For more great tips to survive NaNoWriMo, check out this article from Reedsy.

How to produce webinars: A guide for writers and bloggers

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Webinars have been around for several decades, but it’s only seen a huge resurgence in popularity since the start of the pandemic in 2020. According to On24 Webinar Benchmark Report 2021, webinars grew by 162% and attendance grew to more than 60 million people last year.

Needless to say there are ample opportunities for writers, bloggers and marketers to join the ranks of webinar producers. What makes it more enticing is the fact that most webinar platforms are fairly affordable and easy to use.

Granted, producing webinars isn’t for everyone. It takes someone with tremendous courage to sit in front of their computer screen and talk into a microphone. But for those who have the will and the curiosity to engage with their audience, show their expertise and/or promote a book or product, well, then this might be one more tool to add to your marketing mix.

How do you get started producing webinars? What do you need to know? Most important, what key decisions do you need to make? Because you’re not going to be able to jump right in without thinking about certain aspects. Such as:

What is your goal for the webinar program? Why do you want to produce your own webinars? Is it to promote a new book or a product? Discuss a unique idea or process you’ve created? Or build an audience for your blog or business?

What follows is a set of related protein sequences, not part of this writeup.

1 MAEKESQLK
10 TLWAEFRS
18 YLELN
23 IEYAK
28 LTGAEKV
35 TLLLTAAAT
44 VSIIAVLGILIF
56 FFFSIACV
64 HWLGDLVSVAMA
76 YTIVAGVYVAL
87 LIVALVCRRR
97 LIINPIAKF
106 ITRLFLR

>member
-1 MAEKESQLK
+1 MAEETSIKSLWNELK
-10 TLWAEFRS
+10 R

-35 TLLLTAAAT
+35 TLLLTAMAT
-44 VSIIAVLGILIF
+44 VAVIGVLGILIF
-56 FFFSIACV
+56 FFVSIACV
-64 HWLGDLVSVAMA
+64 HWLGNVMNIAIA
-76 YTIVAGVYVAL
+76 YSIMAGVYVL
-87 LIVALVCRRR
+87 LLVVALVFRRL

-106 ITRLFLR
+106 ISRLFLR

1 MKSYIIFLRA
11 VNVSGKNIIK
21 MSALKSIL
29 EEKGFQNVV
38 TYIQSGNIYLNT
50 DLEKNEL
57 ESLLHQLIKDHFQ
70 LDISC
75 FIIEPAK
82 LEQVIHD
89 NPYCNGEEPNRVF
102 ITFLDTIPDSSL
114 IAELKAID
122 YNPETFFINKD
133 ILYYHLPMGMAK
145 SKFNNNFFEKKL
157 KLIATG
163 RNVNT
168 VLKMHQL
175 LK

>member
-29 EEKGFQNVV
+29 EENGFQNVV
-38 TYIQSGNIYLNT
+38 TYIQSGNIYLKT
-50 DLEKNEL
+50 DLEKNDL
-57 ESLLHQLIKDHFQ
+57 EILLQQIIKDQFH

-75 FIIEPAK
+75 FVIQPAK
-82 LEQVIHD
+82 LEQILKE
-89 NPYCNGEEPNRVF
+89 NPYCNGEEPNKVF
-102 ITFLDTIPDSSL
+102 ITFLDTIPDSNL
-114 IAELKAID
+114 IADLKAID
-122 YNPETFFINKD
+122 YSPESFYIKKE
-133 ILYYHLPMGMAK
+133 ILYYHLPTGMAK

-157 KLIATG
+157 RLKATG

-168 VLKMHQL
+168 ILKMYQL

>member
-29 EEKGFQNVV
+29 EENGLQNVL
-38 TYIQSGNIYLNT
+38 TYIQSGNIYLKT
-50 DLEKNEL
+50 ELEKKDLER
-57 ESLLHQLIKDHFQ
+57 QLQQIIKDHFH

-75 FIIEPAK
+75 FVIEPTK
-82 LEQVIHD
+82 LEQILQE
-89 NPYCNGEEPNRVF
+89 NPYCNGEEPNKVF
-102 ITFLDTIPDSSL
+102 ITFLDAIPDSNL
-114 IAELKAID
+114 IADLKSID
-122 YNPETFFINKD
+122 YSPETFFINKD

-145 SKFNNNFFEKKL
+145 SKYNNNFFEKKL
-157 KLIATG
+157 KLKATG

Who is your audience? Consider who your audience is, their age, location, level of expertise, etc. Are they seniors interested in compiling family histories for a memoir, or a group of aspiring bloggers? Knowing who your audience is and what their interests are can help you determine the topics you’ll present.

Also consider the size of your audience. Are you content doing a webinar for 20 people, or would you like to push the limit to several hundred? Keep in mind that roughly 45-50% of those who register for your live events may actually show up.

What topics will you present? This will depend on your goals and your audience’s educational interests. Consider what your audience wants to know. What types of questions do they typically ask? When you see the same questions being asked over and over again, that’s usually a clue what might be a meaningful topic.

How many webinars do you plan to do? Don’t count on doing just one. Think ongoing series. Think long term. Perhaps you can do a series geared toward a targeted audience, such unpublished nonfiction authors, or a series about a subtopic, like a focus on common side hustles. Also consider how you can repurpose the webinar content into other formats, such as podcast episodes or a white paper.

Where do you want to host the webinars? Do you want to show it exclusively on Zoom, or do you want to broaden your reach by showing it live across different channels, such as YouTube, Facebook Live and LinkedIn? Some webinar platforms will allow you to share simultaneously across multiple platforms and record it for later posting.

Research the different platforms. Sites like GotoWebinar, Webinar Jam and Webinar Ninja are a few that are easy to use, according to The Book Designer blog. Or check out sites like Webinarsoftware.org  or Capterra for reviews of the best software platforms.